The Great auk was a flightless bird that became extinct in the middle of the nineteenth century. It is the only modern species that falls in the genus Pinguinus. This bird had great importance in Native American cultures – both as a symbolic item and also a food source. It was one of the species described in Systema Naturae, an 18th-century work by Carolus Linnaeus. In the book, it was named Alca impennis.
|Species||P. impennis (Scientific Name)|
|Binomial name||Pinguinus impennis|
|Size (length)||75 to 90 centimeters|
|Weight||4.5 to 5 kilograms|
|Color||Its plumage was black on the back and white on the front. In summer, their plumage developed a white patch over the eyes. In winter, they lost those patches and developed a white circle stretching between the eyes.|
|Beak||Heavy and hooked; and was black in color.|
|Lifespan||20 to 25 years|
|Diet||Shorthorn sculpins, lumpsuckers, cod, sand lance, crustaceans, Atlantic menhaden and capelin.|
|Predators||Polar bears, white-tailed eagles and the orca.|
|Egg shape||Elongate and ovate|
|Egg color||Yellowish white with varying black or grayish pattern.|
DNA sequences analysis has confirmed that the Razorbill is the closest relative species of Great auk. In fact, Little auk (dovekie) is also closely related to Great Auk. There were discussions of cloning this bird from a diverse pool DNA collected from museums around the world.
Ecology and Behavior
They used to feed in shoaling waters, mostly in a group. After the breeding season, they could be seen up to 500 kilometers away from the land. They are known to dive up to 245 ft on average to catch their prey. Great auk’s ability to dive deeper into the ocean water reduced their competition with other alcid species. They are known to have the ability to hold its breath for fifteen minutes, which is longer than a seal could. In winter months, they used to migrate to the south in pairs or in groups. Great auks are known to react to noises.
Their vocalization included a hoarse scream or a low croaking.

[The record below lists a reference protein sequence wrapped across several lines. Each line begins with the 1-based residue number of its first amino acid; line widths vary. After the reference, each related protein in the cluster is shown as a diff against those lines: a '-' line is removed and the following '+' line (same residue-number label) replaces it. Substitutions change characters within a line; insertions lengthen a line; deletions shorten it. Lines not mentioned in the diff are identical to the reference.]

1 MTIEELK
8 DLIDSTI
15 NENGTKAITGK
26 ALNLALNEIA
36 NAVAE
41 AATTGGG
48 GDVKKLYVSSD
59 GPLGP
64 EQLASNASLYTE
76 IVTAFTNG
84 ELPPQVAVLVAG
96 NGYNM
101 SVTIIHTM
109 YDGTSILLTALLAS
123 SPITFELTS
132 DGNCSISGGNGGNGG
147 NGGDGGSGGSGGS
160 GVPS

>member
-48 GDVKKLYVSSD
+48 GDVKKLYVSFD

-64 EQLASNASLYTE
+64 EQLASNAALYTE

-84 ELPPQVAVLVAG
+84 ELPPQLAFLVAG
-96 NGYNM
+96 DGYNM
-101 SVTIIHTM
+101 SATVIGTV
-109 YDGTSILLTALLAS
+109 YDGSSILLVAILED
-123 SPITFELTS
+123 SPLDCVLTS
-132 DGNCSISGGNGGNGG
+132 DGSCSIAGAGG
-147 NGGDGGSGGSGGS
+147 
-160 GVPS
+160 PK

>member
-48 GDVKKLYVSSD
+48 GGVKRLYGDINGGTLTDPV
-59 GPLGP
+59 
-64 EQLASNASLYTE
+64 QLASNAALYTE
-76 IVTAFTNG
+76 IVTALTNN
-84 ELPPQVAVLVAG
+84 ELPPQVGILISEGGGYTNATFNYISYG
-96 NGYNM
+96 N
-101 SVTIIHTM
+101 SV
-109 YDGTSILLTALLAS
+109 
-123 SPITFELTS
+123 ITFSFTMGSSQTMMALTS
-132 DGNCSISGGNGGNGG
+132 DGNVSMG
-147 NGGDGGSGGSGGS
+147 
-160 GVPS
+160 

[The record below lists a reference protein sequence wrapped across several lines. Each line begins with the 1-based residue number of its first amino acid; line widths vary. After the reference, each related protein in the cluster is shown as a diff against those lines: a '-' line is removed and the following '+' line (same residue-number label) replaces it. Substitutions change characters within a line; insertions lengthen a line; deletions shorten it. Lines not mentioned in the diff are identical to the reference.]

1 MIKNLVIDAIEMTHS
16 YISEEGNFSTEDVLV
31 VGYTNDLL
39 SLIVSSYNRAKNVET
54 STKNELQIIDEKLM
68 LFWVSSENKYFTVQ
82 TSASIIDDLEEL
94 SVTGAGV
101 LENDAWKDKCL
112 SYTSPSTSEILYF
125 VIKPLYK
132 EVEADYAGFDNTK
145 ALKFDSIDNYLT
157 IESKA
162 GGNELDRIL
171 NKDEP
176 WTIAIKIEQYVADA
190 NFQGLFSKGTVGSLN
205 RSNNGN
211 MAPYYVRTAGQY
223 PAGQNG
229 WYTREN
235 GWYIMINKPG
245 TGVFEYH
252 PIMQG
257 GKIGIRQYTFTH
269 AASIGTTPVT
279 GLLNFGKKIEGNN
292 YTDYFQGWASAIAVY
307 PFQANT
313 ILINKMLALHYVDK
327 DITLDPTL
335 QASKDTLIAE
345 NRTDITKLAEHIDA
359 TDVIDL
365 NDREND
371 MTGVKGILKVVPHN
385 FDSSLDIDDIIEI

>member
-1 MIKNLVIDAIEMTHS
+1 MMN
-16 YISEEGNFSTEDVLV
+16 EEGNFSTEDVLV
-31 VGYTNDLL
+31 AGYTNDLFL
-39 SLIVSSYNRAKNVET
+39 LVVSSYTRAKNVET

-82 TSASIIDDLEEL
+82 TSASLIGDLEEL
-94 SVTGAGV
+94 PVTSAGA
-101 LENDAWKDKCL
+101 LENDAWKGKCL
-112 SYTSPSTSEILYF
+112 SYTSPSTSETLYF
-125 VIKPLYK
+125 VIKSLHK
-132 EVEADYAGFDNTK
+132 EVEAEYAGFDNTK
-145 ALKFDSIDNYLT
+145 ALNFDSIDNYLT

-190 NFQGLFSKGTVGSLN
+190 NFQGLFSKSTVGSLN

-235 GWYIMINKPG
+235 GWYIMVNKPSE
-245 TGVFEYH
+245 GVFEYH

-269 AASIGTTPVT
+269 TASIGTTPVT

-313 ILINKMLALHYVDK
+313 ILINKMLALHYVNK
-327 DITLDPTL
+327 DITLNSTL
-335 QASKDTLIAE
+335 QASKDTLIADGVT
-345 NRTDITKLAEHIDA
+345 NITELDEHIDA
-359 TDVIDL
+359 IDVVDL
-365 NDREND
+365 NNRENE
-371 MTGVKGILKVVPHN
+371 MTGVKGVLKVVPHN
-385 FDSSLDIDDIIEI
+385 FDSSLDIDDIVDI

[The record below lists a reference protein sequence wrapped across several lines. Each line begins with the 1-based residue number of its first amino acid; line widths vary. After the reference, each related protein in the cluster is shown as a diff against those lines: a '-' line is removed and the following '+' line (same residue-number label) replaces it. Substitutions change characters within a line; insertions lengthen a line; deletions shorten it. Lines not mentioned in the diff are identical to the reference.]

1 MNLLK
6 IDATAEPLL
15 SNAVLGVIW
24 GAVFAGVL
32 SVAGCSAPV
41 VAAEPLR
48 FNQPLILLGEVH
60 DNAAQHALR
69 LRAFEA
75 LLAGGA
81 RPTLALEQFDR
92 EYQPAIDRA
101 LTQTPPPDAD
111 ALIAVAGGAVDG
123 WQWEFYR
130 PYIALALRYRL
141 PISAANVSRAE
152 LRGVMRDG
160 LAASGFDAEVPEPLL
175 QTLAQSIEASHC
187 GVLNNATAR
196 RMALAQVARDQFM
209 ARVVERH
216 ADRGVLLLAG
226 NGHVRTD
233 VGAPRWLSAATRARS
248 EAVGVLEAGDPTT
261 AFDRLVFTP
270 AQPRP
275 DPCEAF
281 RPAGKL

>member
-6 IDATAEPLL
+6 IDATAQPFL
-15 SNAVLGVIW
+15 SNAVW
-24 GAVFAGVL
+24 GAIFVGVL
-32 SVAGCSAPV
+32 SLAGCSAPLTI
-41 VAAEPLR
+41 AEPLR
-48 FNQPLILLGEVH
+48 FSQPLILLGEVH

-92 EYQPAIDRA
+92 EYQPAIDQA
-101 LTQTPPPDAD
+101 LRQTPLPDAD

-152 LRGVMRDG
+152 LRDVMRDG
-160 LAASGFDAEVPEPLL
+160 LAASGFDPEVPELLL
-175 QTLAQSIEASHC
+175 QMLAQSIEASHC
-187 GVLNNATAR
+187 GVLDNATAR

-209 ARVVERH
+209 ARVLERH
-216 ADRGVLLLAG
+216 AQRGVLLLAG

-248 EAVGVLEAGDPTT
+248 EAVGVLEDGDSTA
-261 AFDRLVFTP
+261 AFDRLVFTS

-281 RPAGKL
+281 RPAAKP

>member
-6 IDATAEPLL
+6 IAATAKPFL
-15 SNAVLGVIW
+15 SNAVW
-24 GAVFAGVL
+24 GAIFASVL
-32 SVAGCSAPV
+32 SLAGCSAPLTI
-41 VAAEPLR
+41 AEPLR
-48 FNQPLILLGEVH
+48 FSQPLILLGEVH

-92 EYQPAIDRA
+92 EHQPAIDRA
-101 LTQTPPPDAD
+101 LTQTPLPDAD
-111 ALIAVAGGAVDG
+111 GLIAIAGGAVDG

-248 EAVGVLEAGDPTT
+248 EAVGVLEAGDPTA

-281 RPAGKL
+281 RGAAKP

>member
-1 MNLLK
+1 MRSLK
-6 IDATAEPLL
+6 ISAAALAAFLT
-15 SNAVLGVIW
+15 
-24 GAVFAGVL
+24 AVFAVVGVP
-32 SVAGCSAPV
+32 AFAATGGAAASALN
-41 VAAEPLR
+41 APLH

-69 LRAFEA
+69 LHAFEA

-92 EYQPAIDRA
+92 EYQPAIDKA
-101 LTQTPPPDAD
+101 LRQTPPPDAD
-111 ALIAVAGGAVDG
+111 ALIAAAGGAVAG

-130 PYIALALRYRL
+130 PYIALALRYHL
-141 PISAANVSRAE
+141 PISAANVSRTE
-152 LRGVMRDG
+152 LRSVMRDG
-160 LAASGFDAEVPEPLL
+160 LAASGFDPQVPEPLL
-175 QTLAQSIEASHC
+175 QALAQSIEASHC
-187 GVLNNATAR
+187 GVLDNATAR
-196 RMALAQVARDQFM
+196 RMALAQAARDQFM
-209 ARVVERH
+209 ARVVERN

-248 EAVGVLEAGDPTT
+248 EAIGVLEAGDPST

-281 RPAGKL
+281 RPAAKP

Distribution and Habitat
The Great auk was found in coastal waters along northeastern United States, Canada, Norway, Iceland, Greenland, Ireland, Faroe Islands, France, northern Spain and Great Britain. The nesting colonies preferred rocky islands with sloping shorelines. It is believed that they had more than twenty breeding sites in their historical range.
Mating used to take place in extremely social and dense colonies, primarily in May. Some accounts suggest that pairs used to mate for life. They lay one egg each year, between May to early June. If the first egg did not survive, they used to lay a replacement egg. They did not breed if there was a shortage of food.
Both the male and the female incubated the egg for six weeks. Hatchlings were downy and gray in color. The chicks were able to leave the nest site after 2 – 3 weeks accompanied by their parents.
Former Breeding Colonies
- Papa Westray, Orkney Islands
- St. Kilda Island off Scotland
- Eldey Island and Grimsey Island near Iceland
- Funk Island, near Newfoundland (largest breeding colony)
- Bird Rocks, the Gulf of St. Lawrence
Cause of Extinction
They were killed in large numbers because of the high demand of their down (used to make pillows) in the European markets. It was a convenient food source for European explorers to the New World.
Their European population was reduced to a small number by the middle of the 16th century. Predation by polar bears at their nesting sites was one of the reasons.
This species disappeared from the Funk Island by 1800.
- It is believed that the variations in egg streaks allowed the mating pair to recognize their egg at the breeding colony.
- After the bird’s extinction, the remains of this species attracted a great value in Victorian Britain.
- Great auk is the mascot of Knowledge Masters educational contest.
- In honor of this extinct species, American Ornithologists’ Union has named their scientific journal ‘The Auk.’
- ‘British Great Auk Cigarettes’ was named after this species.
- Great auk is the mascot of Sir Sandford Fleming College in Ontario, Archmere Academy in Claymont and Adelaide University Choral Society (AUCS) in Australia.
The last two individuals were killed off the coast of Iceland on 3rd July, 1844. Tales of unconfirmed sightings continued for the next two decades. However, a lot of people consider the record of a flightless bird, seen in 1952, was the last sighting of this species.
Thousands of isolated bone remains can be found in several museums across the world; while just 24 complete skeletons exist.
The reference of this extinct bird can frequently be found in art and literature. They are mentioned in several short stories, children’s stories as well as other fictional works. American painter Walton Ford depicted this species in two paintings named ‘Funk Island’ and ‘The Witch of St. Kilda.’ Great auks are also present in ballets and poems. Many Maritime Archaic people are known to be buried with great auk bones.